Antacids are recommended depending upon the intensity of the gastric disorder. In normal or mild conditions of acidity, non systemic antacids are recommended as they do not cause much damage. Prolonged administration of systemic antacids may lead to a condition called alkalosis in which the PH of the blood is raised leading to renal failure. Some of the common types of antacids used in the treatment of reflux and peptic ulcers are:

Sodium bicarbonate: It is recommended by many doctors to treat acid reflux and also reduce the acidity of urine and blood. Antacids which contain sodium bicarbonate also contain baking soda and hence it is not recommended for patients having congestive heart failure, hypertension, kidney disorders and gastrointestinal bleeding. Antacids containing sodium bicarbonate should be taken only after meals on a partially full stomach. The side effects include nausea, flatulence, weakness, increased thirst, black stools and irritability.

Aluminum hydroxide: Aluminum hydroxide is widely used as a non-systemic antacid and in most cases is available without prescription. The side effects of aluminum hydroxide include constipation and abdominal discomfort. In order to avoid constipation and abdominal stress, aluminum hydroxide is given in combination with magnesium hydroxide which has laxative properties along with antacid effects The combination of two such compatible antacids helps in sustained action in relieving peptic ulcers and protecting the wall of the stomach.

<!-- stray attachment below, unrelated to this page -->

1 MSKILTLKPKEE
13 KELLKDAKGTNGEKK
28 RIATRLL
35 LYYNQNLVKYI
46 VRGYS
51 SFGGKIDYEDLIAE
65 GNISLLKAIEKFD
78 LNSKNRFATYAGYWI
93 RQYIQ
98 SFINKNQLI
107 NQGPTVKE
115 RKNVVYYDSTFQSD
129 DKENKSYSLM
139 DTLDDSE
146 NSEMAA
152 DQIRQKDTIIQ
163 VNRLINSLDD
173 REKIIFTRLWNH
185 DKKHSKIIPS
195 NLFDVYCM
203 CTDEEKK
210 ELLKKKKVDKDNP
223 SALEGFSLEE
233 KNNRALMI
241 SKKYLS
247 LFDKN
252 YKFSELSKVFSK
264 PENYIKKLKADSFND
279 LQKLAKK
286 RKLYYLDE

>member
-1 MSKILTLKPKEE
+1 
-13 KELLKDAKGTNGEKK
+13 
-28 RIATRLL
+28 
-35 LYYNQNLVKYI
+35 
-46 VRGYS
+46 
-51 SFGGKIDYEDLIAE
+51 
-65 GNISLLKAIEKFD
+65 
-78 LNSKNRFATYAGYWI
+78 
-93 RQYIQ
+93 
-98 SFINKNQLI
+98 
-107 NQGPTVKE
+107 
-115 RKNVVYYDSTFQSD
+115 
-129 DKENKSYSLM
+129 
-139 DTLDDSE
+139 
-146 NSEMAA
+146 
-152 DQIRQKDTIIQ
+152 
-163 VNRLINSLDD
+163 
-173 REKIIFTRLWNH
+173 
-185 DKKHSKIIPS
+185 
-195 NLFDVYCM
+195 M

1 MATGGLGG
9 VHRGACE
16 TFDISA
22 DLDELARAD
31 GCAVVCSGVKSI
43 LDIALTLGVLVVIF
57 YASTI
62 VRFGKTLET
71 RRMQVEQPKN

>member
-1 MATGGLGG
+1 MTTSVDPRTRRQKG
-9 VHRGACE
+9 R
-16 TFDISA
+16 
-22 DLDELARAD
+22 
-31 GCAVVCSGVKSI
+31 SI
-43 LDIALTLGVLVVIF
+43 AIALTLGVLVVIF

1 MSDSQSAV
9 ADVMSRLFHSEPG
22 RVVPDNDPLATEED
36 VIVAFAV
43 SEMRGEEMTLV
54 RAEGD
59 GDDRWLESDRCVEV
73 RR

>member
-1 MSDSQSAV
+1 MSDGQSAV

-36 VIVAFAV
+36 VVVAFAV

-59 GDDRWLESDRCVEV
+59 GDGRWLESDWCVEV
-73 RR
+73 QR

Calcium Carbonate: These antacids are mainly used in the treatment of indigestion, flatulence along with acidity and more commonly used as it is less expensive than other types of antacids. They are mostly recommended for children below the age of 12. In patients who have a previous history of osteoporosis or any other type of calcium deficiencies, the intake of calcium carbonate in case of acidity also helps in balancing the calcium requirement. If patients have a history of renal calculi or any other allergic reaction, calcium carbonate antacids should be avoided. The major side effect of this antacid is that it interacts with cardiac drugs. Calcium carbonate based antacids usually disintegrate and dissolute in forty minutes.

Drug side effects

Antacids react with many medications; digoxin, isoniazid, quinidine, pseudoephedrine and tetracycline. The potency and absorption of the drug reduces when the antacids interact with the corresponding drugs.


Gastric stapling

Bariatric surgical procedures are major gastrointestinal operations that seal off most of the stomach to reduce the amount of food one can eat and rearrange the small intestine to reduce the calories the bodies can absorb. This procedure is called Vertical Banded Gastroplasty (VBG) or Stomach Stapling. Gastric Stapling is a restrictive surgery used to treat morbid or malignant obesity. Usually stomach stapling is performed on individuals who have made numerous, unsuccessful attempts with traditional methods of losing weight. Stomach stapling involves the use of surgical stapler to create an upper-stomach pouch about the size of a small egg. The surgeon then inserts a polypropylene band to control the size of the pouch exit to the lower part of the stomach and prevent stretching. Stomach stapling severely limits the intake of patients. However, the success of stomach stapling strictly relies on the patient compliance with post operative dietary guidelines.

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Collection of Pages - Last revised Date: November 22, 2019